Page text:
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**Goal: To learn about Forces**

Objectives: To explore the basics of force and Newton’s first law To learn about weight and compare to mass To learn about the Normal force To learn about frictional force To learn about Tension To learn about force vectors and net force

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Newton’s First Law An object in rest or in motion will stay in rest or in motion until acted upon by an outside force This is called the law of inertia In other words, to change an objects motion (and you can consider at rest a “motion”) you have to do something to it

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**Force There are many different forces in the universe. The main 4 are:**

A) Gravity B) Electromagnetic C) Strong D) Weak

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**Force is a VECTOR Force is a vector Force has DIRECTION!**

Force ALWAYS has direction So, the units of force are Newton direction Newton is N So, a force could be +3 N up, +2 N down, N forward, N north, ect

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**Something we will look at in this class:**

Gravity near the surface of the Earth. Near the surface of the Earth the force of gravity is fairly straightforward Gravity force = mg If there are no other vertical forces (other than a Normal force) then the gravity force is the Weight Note that Weight is a FORCE

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**Questions 1) What is the unit(s) of Weight?**

2) g = 9.8 m/s2 does it have a direction?

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Weight vs Mass On the Earth I have a mass of about 90 kg and a weight of about 205 lbs (880 Newtons). On the moon gravity is 1/6th what it is on the earth. What is my mass and weight on the moon?

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Normal Force Anytime you contact something there is a Normal Force (Newton’s 3rd law, equal and opposite force) The normal force is the force that pushes you away from a surface and is perpendicular to the plane of that surface. What would happen if you stood on a surface that had no normal force?

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**How to find the normal force**

Find the sum of all the non normal forces. If the object is not moving in the vertical direction (that means there is no total force – which we call a net force) then the normal force is the force needed to cancel out all the other forces. So, if there is just gravity, then the normal force is equal to the weight. If I pull up on something then the normal is less because the total downward force (and up force is effectively a negative down) is less. If I push down then the normal force increases.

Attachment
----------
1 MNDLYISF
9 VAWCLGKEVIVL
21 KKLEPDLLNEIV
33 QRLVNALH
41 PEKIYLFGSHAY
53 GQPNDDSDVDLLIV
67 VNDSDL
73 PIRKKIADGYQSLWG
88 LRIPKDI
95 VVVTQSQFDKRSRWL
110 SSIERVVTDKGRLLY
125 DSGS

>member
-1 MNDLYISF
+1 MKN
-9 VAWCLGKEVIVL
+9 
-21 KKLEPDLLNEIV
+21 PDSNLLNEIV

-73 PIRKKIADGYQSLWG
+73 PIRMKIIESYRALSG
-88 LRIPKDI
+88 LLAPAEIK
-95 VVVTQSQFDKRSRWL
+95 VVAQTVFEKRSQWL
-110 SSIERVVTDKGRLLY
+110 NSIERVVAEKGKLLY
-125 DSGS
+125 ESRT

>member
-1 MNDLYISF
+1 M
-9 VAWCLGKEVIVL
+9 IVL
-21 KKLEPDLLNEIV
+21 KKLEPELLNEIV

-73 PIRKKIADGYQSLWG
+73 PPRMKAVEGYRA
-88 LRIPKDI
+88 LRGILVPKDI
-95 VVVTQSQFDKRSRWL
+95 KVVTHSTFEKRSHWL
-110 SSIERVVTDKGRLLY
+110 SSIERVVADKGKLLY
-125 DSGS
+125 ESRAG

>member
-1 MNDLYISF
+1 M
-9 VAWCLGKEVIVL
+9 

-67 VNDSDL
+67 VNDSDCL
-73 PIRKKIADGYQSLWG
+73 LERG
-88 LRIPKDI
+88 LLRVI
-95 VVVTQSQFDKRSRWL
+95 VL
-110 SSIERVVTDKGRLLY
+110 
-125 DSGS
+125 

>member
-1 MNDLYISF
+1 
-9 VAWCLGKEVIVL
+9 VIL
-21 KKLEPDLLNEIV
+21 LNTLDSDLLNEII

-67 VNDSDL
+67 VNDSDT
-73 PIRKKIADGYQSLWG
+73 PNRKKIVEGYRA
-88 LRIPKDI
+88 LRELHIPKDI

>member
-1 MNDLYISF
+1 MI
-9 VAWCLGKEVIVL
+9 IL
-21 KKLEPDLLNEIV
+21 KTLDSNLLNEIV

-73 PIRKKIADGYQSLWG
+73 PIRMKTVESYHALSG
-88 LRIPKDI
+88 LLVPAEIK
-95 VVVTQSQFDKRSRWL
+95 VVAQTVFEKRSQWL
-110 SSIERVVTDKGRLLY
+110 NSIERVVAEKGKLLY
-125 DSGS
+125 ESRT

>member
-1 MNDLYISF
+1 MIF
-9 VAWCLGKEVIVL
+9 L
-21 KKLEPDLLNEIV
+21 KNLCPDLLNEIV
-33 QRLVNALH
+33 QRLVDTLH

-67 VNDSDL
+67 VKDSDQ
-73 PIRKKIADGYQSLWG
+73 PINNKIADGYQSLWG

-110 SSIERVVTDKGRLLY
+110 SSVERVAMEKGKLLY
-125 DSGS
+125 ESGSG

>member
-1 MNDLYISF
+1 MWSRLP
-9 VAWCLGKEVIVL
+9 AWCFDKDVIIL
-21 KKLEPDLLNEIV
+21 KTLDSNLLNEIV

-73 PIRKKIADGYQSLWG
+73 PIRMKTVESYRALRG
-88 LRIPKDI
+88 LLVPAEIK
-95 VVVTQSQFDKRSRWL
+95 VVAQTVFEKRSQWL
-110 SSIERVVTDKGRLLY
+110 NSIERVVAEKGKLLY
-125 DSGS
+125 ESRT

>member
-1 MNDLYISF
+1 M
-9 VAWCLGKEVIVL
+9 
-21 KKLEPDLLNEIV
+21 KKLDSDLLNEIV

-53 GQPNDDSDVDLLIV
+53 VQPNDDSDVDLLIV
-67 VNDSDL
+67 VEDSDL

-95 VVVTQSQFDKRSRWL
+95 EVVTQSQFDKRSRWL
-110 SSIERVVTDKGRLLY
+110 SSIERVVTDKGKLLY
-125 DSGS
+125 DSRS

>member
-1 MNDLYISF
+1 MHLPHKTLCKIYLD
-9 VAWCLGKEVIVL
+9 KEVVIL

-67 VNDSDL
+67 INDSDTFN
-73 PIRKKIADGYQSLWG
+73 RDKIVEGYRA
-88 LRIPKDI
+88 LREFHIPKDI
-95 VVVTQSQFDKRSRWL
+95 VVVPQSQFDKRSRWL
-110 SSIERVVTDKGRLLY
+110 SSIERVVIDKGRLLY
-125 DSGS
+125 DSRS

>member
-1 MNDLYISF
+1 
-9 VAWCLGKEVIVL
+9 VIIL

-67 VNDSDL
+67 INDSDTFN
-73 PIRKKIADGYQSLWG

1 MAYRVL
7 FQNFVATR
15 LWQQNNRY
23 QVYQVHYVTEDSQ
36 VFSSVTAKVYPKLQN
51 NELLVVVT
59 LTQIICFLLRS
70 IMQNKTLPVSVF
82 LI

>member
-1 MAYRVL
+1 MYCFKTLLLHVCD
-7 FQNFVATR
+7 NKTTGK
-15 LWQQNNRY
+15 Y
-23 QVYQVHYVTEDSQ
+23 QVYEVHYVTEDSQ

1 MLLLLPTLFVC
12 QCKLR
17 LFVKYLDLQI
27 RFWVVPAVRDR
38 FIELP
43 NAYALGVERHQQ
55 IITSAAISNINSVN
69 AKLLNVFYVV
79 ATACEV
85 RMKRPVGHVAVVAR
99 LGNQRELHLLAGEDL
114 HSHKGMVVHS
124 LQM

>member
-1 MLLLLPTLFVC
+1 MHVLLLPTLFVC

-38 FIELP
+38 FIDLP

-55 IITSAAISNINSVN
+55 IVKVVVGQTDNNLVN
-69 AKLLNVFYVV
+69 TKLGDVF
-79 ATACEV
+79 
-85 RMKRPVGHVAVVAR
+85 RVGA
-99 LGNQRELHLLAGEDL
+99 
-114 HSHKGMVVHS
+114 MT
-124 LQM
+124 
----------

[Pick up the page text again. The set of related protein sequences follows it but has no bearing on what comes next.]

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**Friction One force you are probably familiar with is friction.**

Friction is always a force that opposes motion – that is the direction is opposite the direction of motion. There are actually two type of frictional forces. The first is called Static Friction

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Static Friction Static Friction is caused because on a microscopic level nothing is perfectly smooth. The bumps and pits of the two objects touching makes things rub and rip off small pieces. This takes energy to do which causes the static friction.

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Kinetic Friction Once an object starts to slide across another object it now glides over the top of the bumps and pits. As a result the force of friction is cut in half. A tire is stationary on the ground normally. If a tire slides you loose friction and you loose control.

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**Friction Equation F = μ N**

I am 90 kg. I walk down a sidewalk which has a frictional coefficient of 0.2 A) Find my normal force B) What is the frictional force on me C) What force do my legs need to exert to keep myself walking at a constant velocity and how do you use Newton’s First Law to determine this?

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**Tension Forces provided by strings or wires are called Tensions.**

The Tension in a wire is similar to the normal force except that it pulls an object towards it instead of pushing away. To find tension either: A) compare the total force to all the forces exerted on the string. The difference will be the tension of the string. B) find the force the string is exerting on something else